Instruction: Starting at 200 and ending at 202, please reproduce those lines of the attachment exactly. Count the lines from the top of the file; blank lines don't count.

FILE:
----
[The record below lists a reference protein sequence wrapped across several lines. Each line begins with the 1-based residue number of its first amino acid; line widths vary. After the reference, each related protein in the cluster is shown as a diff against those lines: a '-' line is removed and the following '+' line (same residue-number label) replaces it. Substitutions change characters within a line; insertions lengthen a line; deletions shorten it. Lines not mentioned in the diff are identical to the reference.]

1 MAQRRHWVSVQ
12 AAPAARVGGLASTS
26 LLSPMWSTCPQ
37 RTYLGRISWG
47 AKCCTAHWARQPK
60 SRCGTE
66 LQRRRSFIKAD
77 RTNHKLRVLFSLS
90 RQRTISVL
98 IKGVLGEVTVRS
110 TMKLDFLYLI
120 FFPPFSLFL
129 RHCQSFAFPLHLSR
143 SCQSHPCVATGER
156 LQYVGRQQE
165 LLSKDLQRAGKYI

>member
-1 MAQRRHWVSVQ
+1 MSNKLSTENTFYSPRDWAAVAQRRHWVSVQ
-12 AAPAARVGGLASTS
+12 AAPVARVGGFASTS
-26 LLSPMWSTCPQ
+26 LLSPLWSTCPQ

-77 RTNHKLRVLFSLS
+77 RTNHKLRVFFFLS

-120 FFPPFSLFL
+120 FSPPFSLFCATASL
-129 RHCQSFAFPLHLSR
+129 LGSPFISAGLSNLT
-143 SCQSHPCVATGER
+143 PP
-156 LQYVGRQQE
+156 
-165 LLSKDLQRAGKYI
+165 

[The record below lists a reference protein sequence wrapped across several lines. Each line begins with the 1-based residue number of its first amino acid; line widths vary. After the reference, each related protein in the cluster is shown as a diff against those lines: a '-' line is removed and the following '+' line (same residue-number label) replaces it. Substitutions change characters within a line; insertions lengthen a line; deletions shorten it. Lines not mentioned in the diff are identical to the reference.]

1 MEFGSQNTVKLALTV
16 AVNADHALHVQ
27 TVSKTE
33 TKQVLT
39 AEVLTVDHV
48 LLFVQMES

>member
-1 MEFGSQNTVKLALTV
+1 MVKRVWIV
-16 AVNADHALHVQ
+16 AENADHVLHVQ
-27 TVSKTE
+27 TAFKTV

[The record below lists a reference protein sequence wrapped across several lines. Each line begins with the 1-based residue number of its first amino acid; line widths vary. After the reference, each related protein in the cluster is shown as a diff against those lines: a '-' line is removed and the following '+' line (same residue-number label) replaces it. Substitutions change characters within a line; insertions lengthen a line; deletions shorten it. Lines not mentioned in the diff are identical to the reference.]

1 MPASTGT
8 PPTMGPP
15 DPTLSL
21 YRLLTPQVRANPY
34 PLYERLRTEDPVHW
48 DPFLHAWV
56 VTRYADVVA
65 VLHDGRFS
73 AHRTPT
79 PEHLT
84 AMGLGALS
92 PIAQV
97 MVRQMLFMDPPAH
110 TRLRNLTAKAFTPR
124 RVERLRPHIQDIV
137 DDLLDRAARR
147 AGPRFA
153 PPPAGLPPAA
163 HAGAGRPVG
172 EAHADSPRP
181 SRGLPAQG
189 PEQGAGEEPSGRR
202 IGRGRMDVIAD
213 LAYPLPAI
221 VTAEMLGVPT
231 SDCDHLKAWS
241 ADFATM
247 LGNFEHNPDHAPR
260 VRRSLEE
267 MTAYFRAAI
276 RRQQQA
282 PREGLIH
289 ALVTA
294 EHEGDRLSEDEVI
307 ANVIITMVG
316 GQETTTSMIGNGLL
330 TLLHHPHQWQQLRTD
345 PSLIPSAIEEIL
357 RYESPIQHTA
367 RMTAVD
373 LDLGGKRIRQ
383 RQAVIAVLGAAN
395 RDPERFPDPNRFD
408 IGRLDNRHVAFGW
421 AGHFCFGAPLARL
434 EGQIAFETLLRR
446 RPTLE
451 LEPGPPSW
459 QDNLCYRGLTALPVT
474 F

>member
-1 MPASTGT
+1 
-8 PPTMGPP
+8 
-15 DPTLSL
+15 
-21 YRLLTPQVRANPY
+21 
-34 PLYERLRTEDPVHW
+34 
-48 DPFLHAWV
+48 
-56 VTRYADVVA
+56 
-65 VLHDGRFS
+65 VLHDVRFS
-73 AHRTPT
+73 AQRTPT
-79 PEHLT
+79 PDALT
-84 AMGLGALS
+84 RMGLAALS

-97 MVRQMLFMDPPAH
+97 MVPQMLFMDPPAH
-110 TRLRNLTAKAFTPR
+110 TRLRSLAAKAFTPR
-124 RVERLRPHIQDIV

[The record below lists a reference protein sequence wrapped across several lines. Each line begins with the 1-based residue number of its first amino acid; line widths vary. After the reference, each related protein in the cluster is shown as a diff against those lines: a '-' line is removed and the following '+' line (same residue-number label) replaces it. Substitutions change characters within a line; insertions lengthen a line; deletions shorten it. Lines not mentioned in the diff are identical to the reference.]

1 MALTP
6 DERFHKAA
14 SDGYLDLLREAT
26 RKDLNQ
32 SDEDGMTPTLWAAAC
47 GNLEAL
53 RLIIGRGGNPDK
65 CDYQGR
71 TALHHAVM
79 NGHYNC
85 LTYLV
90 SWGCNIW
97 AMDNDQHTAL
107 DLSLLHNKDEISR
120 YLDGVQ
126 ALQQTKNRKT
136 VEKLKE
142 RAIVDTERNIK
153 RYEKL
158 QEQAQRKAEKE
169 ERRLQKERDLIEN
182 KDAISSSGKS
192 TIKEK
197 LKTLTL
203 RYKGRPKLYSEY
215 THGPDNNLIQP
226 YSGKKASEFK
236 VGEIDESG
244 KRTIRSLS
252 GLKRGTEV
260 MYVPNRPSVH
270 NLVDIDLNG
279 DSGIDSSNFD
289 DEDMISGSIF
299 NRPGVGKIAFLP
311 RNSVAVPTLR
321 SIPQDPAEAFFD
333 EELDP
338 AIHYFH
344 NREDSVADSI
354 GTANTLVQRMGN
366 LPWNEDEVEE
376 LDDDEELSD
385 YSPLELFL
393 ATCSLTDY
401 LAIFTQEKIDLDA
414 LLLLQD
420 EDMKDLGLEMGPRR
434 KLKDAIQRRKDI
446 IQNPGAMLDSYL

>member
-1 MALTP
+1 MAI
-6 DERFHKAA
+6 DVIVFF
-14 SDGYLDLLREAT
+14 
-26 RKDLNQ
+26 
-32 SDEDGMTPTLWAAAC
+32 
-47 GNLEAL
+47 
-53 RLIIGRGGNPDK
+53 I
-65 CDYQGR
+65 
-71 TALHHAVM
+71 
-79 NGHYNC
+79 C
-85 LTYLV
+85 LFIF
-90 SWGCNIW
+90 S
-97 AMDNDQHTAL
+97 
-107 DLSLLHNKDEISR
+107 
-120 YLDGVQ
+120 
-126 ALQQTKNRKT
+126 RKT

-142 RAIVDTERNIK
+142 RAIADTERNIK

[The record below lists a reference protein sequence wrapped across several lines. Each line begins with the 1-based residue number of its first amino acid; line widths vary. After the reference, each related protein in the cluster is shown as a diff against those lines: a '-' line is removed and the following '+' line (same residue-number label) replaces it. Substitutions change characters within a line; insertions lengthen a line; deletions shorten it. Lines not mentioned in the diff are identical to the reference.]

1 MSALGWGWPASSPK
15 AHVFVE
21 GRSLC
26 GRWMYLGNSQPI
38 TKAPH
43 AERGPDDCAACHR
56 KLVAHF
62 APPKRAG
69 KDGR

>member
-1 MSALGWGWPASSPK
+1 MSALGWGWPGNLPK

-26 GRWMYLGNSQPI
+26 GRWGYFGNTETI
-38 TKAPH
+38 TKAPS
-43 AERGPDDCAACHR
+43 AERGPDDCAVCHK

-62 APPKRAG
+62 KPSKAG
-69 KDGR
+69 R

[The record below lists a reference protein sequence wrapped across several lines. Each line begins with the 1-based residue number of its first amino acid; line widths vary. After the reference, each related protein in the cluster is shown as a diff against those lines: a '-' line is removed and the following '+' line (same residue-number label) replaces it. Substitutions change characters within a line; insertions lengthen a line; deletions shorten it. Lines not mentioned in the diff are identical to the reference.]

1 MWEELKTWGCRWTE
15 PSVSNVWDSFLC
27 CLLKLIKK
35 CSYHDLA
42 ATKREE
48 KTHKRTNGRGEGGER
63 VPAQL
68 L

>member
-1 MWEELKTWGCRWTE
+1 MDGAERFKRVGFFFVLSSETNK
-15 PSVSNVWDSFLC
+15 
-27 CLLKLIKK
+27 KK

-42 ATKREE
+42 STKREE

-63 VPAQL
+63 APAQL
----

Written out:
-79 NGHYNC
+79 C
-85 LTYLV